OpenTheGovernment.org recently released the 2011 Secrecy Report, a quantitative report on indicators of government secrecy. This year’s report chronicles positive changes in some indicators of secrecy as a result of the Obama Administration’s openness directives.
The indicators tracked by the report also show a national security bureaucracy that continues to expand the size of the secret government. Formerly known as the Secrecy Report Card, this year’s edition includes a “Progress Report on Openness and Secrecy in the Obama Administration” that shows success, although uneven, in carrying through on past commitments and some troubling trends.
One more significant addition to the 2011 Secrecy Report is the inclusion of FOIA data from users’ perspectives. The report analyzes the often inexplicably long delays users face in receiving information they request from the government and brings attention to other issues that continually complicate users’ attempts to get government information.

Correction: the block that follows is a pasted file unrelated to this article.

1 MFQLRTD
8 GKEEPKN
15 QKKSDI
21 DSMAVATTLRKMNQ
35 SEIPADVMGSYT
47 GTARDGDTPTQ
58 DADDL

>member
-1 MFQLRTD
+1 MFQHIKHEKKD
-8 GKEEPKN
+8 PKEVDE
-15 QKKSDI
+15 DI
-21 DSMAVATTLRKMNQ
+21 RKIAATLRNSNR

According to Patrice McDermott, Director of OpenTheGovernment.org, “We are not as yet at the level of ‘unprecedented transparency’ the Obama Administration promises, but we are beginning to see signs that at least some of the Administration’s openness efforts are paying off.” For example, Freedom of Information Act (FOIA) backlogs government-wide were reduced by 10% in Fiscal Year (FY) 2010 compared to FY 2009.